Net Zero: Harnessing the Power of Organisational Culture

The word ‘Culture’ provokes fear and trembling in some business circles. The introduction to a recent report by Weber Shandwick is typical:

“Culture [is] at the heart of today’s biggest scandals… It’s only a matter of time before what’s broken on the inside is revealed to the outside.”

It is easy to find the evidence. Take the investigation into the fatal crashes of Boeing’s 737 MAX aircraft, for example, which found a ‘culture of concealment’ within the company.

The potential energy of organisational culture

If culture can break organisations, it can also make them. In ‘Good to Great’, Jim Collins describes how start-ups grew into large, successful organisations by paying attention to their culture. They avoided the slide into bureaucracy and hierarchy as they became more complex.

Put simply, the potential energy of an organisation’s culture can be an enormous force for good, or for harm.

We need to harness this potential energy for Net Zero 

A recent McKinsey study, The Net Zero Transition, outlines the scale of the “economic transformation and societal adjustments associated with net-zero transition.” Highlights include the need for capital spending at $9.2 trillion per year until 2050, and a gain of 200 million jobs set against a loss of 185 million.

This immense transformation is already rolling through every country, economy, sector and business, but it still has a huge distance to travel in a short space of time if we are to avoid potentially disastrous global warming. We need every power at our disposal to accelerate and sustain this transformation, and to ensure that it is as smooth and as just as possible.

That’s where company culture comes in. Its potential energy can be harnessed in the transition to a Net Zero economy. Company culture needs to support company transformation or it will run out of steam.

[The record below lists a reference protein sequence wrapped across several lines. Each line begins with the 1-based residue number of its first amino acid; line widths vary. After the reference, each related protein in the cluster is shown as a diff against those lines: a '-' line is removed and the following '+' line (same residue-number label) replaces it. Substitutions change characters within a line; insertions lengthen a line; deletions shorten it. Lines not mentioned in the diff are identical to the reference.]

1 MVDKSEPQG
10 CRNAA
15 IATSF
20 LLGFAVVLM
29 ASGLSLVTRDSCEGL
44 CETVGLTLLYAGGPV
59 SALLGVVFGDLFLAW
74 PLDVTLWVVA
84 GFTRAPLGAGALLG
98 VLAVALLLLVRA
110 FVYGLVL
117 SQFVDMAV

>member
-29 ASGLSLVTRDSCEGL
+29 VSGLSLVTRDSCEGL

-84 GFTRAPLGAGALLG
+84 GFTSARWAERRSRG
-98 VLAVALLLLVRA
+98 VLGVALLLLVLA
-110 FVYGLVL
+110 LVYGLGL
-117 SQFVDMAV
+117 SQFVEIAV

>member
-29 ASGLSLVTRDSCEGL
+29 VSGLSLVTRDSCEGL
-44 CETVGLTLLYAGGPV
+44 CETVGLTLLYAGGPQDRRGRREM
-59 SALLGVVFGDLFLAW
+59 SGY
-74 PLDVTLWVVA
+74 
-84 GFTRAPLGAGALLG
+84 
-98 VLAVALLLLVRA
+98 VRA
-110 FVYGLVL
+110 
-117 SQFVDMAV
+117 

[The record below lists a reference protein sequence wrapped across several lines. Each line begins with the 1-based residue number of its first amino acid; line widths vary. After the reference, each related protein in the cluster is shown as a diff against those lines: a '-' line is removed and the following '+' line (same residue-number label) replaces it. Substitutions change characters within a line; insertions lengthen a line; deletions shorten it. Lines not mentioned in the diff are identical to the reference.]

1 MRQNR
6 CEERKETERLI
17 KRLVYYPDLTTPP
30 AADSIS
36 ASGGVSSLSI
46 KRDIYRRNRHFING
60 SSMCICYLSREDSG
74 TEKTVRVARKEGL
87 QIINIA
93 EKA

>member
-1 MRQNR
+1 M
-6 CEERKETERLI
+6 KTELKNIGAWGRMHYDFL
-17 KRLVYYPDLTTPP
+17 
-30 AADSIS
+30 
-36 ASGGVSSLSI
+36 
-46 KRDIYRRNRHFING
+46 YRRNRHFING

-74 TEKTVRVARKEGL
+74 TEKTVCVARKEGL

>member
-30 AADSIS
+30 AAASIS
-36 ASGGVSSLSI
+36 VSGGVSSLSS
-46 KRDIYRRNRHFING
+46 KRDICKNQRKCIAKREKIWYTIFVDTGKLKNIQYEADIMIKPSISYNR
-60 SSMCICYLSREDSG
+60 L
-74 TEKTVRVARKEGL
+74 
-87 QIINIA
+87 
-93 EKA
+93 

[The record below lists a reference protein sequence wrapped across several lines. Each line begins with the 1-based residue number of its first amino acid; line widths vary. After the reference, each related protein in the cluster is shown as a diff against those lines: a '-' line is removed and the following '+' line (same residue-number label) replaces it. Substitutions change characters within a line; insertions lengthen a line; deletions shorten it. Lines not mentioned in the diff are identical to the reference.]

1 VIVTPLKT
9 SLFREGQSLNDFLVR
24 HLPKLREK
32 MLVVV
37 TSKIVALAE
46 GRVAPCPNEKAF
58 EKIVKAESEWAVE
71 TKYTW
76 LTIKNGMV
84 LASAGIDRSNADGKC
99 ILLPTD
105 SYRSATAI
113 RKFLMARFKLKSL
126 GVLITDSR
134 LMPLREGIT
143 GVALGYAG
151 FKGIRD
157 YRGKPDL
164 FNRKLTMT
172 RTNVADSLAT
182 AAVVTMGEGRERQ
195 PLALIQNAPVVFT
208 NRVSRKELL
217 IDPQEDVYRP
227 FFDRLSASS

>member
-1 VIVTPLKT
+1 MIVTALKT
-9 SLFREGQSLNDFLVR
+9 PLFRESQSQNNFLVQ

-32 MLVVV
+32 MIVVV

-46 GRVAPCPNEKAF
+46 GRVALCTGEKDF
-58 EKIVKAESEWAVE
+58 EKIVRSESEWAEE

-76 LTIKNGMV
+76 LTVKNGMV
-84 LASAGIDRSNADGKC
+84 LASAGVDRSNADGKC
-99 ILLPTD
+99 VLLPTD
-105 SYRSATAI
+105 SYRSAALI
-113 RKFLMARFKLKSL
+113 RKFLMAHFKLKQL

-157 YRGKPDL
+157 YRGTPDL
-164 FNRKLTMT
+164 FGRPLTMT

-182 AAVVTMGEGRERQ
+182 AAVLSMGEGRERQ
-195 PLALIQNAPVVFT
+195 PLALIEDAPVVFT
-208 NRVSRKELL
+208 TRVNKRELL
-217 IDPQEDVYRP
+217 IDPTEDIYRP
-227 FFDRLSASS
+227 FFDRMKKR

Can we tell what a Net Zero Culture looks like?

Yes, we can!

Put simply, a Net Zero culture is one in which each company actor is directed, or aligned, towards achieving a Net Zero goal. *

For starters, here are four indicators of a Net Zero culture:

  • Leaders who do not shy away from the enormous challenges of transforming their business, and who are prepared to act as Net Zero role models for others.
  • Intentional enablement of and reward for the employee decisions and behaviours needed to achieve Net Zero. This could mean incentivising managers based on achieving a reduction in CO2 emissions in production processes, or setting policies that promote more environmentally-friendly business travel.
  • Adopting a personal, candid and two-way style of internal communication, and adapting its content to highlight Climate Change and Net Zero issues. Personal, because climate change affects us all, whether we work in the boardroom or at the checkout. Candid, to raise employee awareness about the extent and urgency of the situation, and to reinforce the need for change. Two-way, because employees need a channel for sharing ideas and perspectives, and an opportunity to voice concerns about the future. 
  • An organisational purpose that is inspired by a vision to build a Net Zero world, and to leave a positive legacy for people and planet.

* Check out my definition of organisational culture in 150 words here

You can find these and other dimensions of a Net Zero organisational culture in our NetZero Culture Map. This draws on a three-year review of relevant academic research, alongside twenty years of experience leading culture assessments across hundreds of organisations.

The good news

The good news is that culture change is possible! In fact, it becomes easier when there is a clear and compelling case for it. In its January 2022 global risk report, the World Economic Forum (the organisation behind the Davos meetings), ranks Climate Action Failure as the most severe global risk we face over the next 10 years. The recent IPCC reports also stress the need for radical and urgent action.

What can be a clearer or more compelling case than that?

And, in other good news, creating a Net Zero culture does not require a wholesale dismantling of your current organisational culture. Some of its elements will no doubt already exist. The role of a Net Zero leader is to identify and amplify those cultural elements that support a Net Zero transition, and identify and challenge those that don’t.

In my next article I list some steps towards creating a Net Zero culture. But if you have read this far, you should already be at step one, which is to believe that culture change for Net Zero is possible, and essential. 

Let’s harness the potential energy of organisational culture, to transform our economies and societies for a Net Zero world.

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